Earlier, I was having a conversation that reminded me of some things that I've dealt with as an introvert (though these things are applicable to other areas of my life, as well). We were talking about work, about how her boss wanted to "promote" her. Though promotion was against her wishes, the boss was sure that it was the best route for her "growth" within the company. She disagreed; she wanted to grow, but not in that direction. The boss always knows what's best, though.
Why is it that everyone else always knows what's best for us?
It just reminds me so vividly of my younger days, and of how often I was preached to -- by friends and family and even strangers -- about growing out of my quietness. It was prescribed as the best thing for me, despite my arguments. I was perfectly happy staying just as I was, except for the fact that it seemed to bother everyone else. If they weren't bothered, then why would they be trying to change me? And if being quiet was good, then why would it make everyone uncomfortable? Of course there must be something questionable in it!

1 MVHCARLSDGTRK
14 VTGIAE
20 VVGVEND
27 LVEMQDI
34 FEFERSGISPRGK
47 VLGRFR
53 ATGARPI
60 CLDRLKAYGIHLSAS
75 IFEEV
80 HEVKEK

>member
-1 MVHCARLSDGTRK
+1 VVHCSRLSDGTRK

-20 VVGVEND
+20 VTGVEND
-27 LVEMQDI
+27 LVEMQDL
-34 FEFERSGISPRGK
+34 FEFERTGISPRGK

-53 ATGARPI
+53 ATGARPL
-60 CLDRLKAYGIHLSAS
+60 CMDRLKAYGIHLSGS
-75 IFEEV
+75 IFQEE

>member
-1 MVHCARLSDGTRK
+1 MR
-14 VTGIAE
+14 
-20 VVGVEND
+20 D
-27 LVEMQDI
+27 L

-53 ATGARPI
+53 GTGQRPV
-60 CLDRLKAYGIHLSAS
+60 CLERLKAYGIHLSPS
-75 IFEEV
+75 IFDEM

"I like being quiet," I'd say.
"Yeah, but you'll grow out of that. You'll see. And here's what you need to do to get started ..."
I didn't want to grow out of it. But I felt like I was the only one who didn't see my introversion as a problem, like I was the only one who didn't feel like I needed help.
How could anyone know what's best for me, though? I didn't even know what was best for myself. I'm sure no one else knew what was good for themselves, either; yet, we're all so quick to prescribe.
Most of the time -- though maybe not always -- I think we're the only ones who know best. I think we have a better idea than anyone else. Then again, maybe growing up as an introvert has simply made me suspicious of everyone else's opinions.